Tag Archives: justice for immigrants

Comprehensive Immigration Report No. 215

DACA Renewals Are Now Being Accepted! The Department of Homeland Security (DHS) is now accepting applications for renewal of DACA registration, but we do not know for how long. Although the Trump Administration attempted to close down the DACA program, the federal district court issued an order requiring DHS to continue processing applications. Click here for more information from the National Immigration Law Center.

Catholic Leaders Speak Out for Countries Who Were Disparaged. Catholic leaders continue to stand up for the dignity of all people in the light of the Gospel. In his homily for the World Day of Migrants and Refugees, Pope Francis said, “For the stranger, the migrant, the refugee, the asylum seeker and the displaced person, every door in a new land is also an opportunity encounter Jesus.”

Among many others, the United States Conference of Catholic Bishops emphasized the humanity of people, speaking in context of the Dr. Martin Luther King, Jr. holiday; Cardinal Sean O’Malley of Boston wrote of the continuing need for civil discourse and respect for immigrants and refugees; and Archbishop Thomas Wenski of Miami continues to advocate for a path to residency and citizenship.



Comprehensive Immigration Report No. 214

Happy New Year to all with prayers for a just resolution for immigration and refugee issues in the United States and throughout the world!

On World Day of Peace, Pope Francis Continues Support For Migrants and Refugees. “I wish once again to be the voice of these brothers and sisters who call for a horizon of peace for their future,” ‎Pope Francis said in his midday Angelus address on New Year’s Day, a day on which the Church observes the World Day of Peace.

What About the Children? This is the important question asked by Bishop Mark Seitz of El Paso, Texas in an editorial supporting the need for extension of Temporary Protected Status (TPS) for refugees from El Salvador. The bishop wrote of his personal experiences with refugees and migrants in his west Texas diocese. There are over 192,000 U. S. citizen children of Salvadorans who will be in jeopardy if their parents are not given an extension of TPS. On January 4, Catholic Legal Immigration Network (CLINIC) and Church World Services delivered a letter signed by over 400 faith leaders to the Department of Homeland Security asking for an extension of TPS for these refugees.

National Migration Week: January 7 – 13. Following a tradition of nearly 50 years, National Migration Week is January 7 – 13. The United States Conference of Catholic Bishops (USCCB) statement includes link to the ongoing “Share the Journey” campaign and references. Archbishop Salvatore J. Cordileone likewise wrote an article asking that the faithful learn Catholic teaching on human migration and take it to their hearts in action and prayer.

Update on “Share the Journey.” See what has been done so far around the country to follow Pope Francis with a webinar on January 11.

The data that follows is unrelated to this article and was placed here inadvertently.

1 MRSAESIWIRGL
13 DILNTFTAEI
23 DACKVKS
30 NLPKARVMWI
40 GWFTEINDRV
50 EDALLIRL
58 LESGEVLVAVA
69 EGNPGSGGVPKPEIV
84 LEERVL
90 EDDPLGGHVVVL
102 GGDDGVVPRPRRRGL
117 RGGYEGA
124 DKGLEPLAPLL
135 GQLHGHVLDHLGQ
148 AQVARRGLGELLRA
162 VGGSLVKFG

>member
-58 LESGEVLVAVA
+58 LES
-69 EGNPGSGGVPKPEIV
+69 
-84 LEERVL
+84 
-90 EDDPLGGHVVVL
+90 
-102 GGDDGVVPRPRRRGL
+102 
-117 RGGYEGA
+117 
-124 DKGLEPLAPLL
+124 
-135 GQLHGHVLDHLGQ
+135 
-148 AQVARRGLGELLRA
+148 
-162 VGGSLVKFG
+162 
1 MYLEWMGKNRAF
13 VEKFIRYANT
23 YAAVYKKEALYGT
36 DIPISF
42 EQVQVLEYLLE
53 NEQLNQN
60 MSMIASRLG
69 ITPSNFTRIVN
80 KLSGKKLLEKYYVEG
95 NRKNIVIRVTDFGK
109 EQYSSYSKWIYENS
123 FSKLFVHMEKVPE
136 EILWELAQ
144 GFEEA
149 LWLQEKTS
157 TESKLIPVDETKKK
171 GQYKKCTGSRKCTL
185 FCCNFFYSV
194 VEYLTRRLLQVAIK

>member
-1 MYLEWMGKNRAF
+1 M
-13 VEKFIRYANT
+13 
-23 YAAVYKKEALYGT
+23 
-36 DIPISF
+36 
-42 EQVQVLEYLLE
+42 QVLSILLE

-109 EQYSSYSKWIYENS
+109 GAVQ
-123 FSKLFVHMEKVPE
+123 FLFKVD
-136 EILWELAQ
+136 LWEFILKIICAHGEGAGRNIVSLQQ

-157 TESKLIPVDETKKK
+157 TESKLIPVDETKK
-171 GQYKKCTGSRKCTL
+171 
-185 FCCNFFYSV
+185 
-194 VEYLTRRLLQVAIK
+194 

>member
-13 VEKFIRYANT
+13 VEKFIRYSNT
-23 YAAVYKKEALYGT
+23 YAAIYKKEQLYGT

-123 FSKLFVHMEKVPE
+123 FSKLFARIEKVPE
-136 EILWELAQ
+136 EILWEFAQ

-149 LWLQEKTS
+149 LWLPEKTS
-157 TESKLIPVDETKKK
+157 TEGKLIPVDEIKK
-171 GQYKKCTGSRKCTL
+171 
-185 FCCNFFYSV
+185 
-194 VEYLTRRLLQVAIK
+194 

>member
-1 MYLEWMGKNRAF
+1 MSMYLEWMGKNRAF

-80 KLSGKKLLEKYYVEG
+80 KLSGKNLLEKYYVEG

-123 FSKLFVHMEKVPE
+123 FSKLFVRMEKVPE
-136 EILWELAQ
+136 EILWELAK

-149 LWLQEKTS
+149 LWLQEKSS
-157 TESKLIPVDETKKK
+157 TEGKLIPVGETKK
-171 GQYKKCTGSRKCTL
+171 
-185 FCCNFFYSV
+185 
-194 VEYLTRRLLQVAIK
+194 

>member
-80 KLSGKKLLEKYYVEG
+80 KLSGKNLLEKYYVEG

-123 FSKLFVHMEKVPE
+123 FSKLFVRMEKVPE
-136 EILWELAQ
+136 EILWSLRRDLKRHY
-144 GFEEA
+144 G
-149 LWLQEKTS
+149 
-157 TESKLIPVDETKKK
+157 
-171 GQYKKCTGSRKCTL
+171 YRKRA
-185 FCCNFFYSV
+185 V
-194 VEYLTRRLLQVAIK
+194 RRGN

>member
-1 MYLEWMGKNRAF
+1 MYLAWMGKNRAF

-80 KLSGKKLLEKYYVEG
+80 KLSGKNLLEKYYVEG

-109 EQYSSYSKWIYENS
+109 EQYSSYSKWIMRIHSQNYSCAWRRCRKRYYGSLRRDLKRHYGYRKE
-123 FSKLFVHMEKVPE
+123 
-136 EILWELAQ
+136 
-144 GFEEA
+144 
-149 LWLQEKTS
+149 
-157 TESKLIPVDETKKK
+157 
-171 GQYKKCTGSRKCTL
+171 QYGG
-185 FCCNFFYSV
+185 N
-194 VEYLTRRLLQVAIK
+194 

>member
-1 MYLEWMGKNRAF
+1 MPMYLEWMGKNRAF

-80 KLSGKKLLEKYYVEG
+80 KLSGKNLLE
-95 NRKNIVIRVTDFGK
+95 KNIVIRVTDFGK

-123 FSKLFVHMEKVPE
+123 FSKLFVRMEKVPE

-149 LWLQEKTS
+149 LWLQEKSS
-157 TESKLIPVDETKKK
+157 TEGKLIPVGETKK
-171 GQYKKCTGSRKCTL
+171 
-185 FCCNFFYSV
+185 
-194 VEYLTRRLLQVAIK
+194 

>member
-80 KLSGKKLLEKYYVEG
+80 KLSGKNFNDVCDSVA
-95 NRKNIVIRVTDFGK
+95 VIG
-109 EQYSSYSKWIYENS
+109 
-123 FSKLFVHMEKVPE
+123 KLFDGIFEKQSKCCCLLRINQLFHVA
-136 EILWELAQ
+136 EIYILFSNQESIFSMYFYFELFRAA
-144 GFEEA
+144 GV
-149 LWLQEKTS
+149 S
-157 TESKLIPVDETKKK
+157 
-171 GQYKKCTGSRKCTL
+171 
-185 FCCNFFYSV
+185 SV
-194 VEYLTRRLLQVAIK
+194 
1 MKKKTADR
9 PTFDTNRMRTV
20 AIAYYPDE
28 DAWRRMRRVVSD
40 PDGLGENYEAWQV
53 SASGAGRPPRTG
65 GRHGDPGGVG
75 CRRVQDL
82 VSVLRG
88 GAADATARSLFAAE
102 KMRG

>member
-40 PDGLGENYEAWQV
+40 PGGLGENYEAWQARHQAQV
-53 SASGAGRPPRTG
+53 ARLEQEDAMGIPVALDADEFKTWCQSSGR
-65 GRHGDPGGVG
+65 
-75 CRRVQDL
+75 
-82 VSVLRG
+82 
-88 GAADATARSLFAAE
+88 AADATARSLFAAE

Comprehensive Immigration Report No. 213

Bishop Hartmayer Urges Faithful to Contact Congress Members to Support DACA Registrants. Bishop Gregory J. Hartmayer of Savannah encourages all to contact federal legislators. The bishop laid out good reasons for supporting legislation to help those currently protected by DACA. He concluded: “Take a few moments to write, call or email your elected officials to express your support for pending legislation that will resolve the status of these DACA protected young men and women. I have already done so. It will be in our best interest for Congress to respond in a manner that does not interrupt the education, employment and dreams of these young people who yearn for reasonable and effective immigration policy.” Click here to read his full statement.

What Happens When Parents Are Deported Without Their Children? It is difficult to contemplate at Christmas, but parents at risk of deportation must prepare legal protection of their children. Do not leave children in the care of the State. Visit supportkind.org for a family preparedness guide and other resources.

As We Contemplate the Journey of the Holy Family at Christmas, keep in prayer those in the United States and around the world who have become refugees and migrants during 2017.

ICYMI — Confused By Immigration Law? Immigration law is complex but Catholic Legal Immigration Network (CLINIC) offers training at all levels. You won’t become an expert, but their fundamentals program can help beginners sort information.

Comprehensive Immigration Report No. 212

Archbishop Gregory Suggests Contacting Members of Congress About DACA. In his most recent “What I Have Seen and Heard” column, Archbishop Gregory expressed his support for those who obtained protection under the Deferred Action Childhood Arrival (DACA) program and encouraged everyone to contact federal legislators, urging them to act on this important issue. “[These Dreamers] deserve to be protected, allowed to continue making positive contributions to our nation, and finally, permitted to formalize their citizenship as Americans.”

Above All, Pray for the Dreamers. Contacting legislators is important, but remember to pray for the Dreamers. Pray for government officials – that they will see the human dignity of DACA recipients and enact laws that allow them to stay in the United States and flourish. Bishop Kevin Vann, chairman of the Catholic Legal Immigration Network (CLINIC) board, shared an Advent prayer for Dreamers.